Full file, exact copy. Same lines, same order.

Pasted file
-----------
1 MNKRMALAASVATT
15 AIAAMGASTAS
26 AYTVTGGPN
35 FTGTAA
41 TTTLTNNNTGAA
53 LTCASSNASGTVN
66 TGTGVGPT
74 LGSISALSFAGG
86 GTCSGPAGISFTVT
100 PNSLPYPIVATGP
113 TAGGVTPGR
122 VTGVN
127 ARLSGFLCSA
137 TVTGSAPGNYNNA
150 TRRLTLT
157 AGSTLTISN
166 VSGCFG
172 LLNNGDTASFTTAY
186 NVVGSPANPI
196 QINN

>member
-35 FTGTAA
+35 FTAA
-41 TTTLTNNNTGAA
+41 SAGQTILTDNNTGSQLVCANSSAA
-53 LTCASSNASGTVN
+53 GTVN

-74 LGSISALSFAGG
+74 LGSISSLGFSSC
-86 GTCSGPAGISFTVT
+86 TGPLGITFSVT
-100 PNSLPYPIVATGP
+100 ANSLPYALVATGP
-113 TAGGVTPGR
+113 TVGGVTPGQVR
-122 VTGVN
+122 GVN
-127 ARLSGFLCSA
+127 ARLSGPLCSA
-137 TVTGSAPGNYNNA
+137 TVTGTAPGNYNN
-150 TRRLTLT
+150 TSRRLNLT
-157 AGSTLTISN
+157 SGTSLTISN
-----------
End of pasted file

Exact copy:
1 MNKRMALAASVATT
15 AIAAMGASTAS
26 AYTVTGGPN
35 FTGTAA
41 TTTLTNNNTGAA
53 LTCASSNASGTVN
66 TGTGVGPT
74 LGSISALSFAGG
86 GTCSGPAGISFTVT
100 PNSLPYPIVATGP
113 TAGGVTPGR
122 VTGVN
127 ARLSGFLCSA
137 TVTGSAPGNYNNA
150 TRRLTLT
157 AGSTLTISN
166 VSGCFG
172 LLNNGDTASFTTAY
186 NVVGSPANPI
196 QINN

>member
-35 FTGTAA
+35 FTAA
-41 TTTLTNNNTGAA
+41 SAGQTILTDNNTGSQLVCANSSAA
-53 LTCASSNASGTVN
+53 GTVN

-74 LGSISALSFAGG
+74 LGSISSLGFSSC
-86 GTCSGPAGISFTVT
+86 TGPLGITFSVT
-100 PNSLPYPIVATGP
+100 ANSLPYALVATGP
-113 TAGGVTPGR
+113 TVGGVTPGQVR
-122 VTGVN
+122 GVN
-127 ARLSGFLCSA
+127 ARLSGPLCSA
-137 TVTGSAPGNYNNA
+137 TVTGTAPGNYNN
-150 TRRLTLT
+150 TSRRLNLT
-157 AGSTLTISN
+157 SGTSLTISN